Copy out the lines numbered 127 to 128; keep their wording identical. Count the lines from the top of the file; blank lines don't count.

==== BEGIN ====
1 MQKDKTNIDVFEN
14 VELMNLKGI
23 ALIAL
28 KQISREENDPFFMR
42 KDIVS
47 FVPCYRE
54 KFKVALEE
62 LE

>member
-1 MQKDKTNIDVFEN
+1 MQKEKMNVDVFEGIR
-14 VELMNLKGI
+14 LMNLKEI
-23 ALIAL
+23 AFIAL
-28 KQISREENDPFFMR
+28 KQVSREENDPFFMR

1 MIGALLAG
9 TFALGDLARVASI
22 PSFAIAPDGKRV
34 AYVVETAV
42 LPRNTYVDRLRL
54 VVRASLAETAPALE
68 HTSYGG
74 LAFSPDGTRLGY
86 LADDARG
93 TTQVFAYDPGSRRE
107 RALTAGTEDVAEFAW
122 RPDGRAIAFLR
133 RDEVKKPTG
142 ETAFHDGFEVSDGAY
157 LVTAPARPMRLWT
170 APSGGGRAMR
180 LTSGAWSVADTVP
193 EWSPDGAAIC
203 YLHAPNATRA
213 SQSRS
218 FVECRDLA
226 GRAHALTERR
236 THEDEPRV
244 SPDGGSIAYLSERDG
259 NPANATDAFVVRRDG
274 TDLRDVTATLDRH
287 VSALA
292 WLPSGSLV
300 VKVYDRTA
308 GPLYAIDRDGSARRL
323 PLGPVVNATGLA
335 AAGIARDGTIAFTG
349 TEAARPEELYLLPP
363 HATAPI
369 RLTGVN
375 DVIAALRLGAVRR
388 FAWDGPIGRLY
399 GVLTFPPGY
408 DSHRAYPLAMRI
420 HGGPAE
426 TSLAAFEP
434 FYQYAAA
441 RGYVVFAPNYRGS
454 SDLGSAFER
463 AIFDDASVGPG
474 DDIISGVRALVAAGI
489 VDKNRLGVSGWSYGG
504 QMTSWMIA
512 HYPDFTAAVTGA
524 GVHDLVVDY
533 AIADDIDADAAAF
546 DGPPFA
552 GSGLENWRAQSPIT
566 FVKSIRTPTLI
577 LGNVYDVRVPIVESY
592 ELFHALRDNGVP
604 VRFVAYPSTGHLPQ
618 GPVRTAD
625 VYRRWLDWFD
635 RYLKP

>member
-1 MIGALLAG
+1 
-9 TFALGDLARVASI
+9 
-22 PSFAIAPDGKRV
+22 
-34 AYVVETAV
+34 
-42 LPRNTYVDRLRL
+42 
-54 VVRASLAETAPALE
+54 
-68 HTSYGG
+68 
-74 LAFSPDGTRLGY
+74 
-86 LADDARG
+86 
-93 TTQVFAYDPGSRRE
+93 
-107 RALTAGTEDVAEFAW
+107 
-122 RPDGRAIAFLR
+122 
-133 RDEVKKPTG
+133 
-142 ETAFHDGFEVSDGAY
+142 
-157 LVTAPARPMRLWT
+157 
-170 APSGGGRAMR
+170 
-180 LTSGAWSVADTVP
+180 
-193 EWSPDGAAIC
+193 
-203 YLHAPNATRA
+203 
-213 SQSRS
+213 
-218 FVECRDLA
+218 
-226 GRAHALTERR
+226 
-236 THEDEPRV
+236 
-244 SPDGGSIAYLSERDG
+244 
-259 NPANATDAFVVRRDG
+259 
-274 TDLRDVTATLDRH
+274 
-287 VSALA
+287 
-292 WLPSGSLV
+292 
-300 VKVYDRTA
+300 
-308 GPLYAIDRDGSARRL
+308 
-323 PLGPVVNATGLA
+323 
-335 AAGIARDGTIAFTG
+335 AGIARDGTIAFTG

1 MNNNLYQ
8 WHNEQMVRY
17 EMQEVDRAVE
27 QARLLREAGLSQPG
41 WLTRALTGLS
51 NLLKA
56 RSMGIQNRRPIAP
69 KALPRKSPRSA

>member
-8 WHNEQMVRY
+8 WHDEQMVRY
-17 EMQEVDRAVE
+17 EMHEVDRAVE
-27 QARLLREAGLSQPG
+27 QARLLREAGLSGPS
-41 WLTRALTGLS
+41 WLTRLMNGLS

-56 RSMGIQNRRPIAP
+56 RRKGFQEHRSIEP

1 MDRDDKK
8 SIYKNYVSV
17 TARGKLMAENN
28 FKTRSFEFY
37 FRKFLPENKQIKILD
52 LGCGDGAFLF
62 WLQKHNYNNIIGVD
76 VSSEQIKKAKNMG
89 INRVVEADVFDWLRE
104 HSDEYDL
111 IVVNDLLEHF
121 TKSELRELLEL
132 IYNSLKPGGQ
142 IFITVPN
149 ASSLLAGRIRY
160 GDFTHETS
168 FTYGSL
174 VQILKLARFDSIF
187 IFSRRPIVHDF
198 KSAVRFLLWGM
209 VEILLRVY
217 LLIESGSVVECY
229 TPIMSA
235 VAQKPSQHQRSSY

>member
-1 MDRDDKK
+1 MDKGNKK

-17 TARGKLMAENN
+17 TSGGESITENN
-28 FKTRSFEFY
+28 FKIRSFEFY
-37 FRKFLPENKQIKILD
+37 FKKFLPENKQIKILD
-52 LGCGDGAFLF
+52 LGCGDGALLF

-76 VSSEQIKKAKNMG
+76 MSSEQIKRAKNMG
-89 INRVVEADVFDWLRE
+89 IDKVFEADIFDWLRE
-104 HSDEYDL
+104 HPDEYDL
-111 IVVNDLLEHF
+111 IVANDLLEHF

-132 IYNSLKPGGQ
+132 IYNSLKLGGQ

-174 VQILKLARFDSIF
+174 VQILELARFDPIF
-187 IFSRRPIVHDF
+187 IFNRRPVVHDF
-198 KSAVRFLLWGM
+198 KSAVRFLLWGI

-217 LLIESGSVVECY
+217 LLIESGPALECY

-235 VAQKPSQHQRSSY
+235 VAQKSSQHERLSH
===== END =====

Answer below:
-259 NPANATDAFVVRRDG
+259 